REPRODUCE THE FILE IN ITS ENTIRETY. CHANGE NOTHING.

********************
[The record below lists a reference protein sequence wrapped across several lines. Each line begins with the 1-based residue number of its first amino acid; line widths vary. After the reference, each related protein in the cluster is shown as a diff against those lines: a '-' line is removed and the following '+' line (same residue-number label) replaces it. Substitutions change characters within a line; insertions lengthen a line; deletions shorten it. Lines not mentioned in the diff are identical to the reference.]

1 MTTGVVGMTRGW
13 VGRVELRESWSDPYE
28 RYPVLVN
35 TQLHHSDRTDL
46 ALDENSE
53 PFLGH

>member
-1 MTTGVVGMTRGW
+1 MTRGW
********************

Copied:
[The record below lists a reference protein sequence wrapped across several lines. Each line begins with the 1-based residue number of its first amino acid; line widths vary. After the reference, each related protein in the cluster is shown as a diff against those lines: a '-' line is removed and the following '+' line (same residue-number label) replaces it. Substitutions change characters within a line; insertions lengthen a line; deletions shorten it. Lines not mentioned in the diff are identical to the reference.]

1 MTTGVVGMTRGW
13 VGRVELRESWSDPYE
28 RYPVLVN
35 TQLHHSDRTDL
46 ALDENSE
53 PFLGH

>member
-1 MTTGVVGMTRGW
+1 MTRGW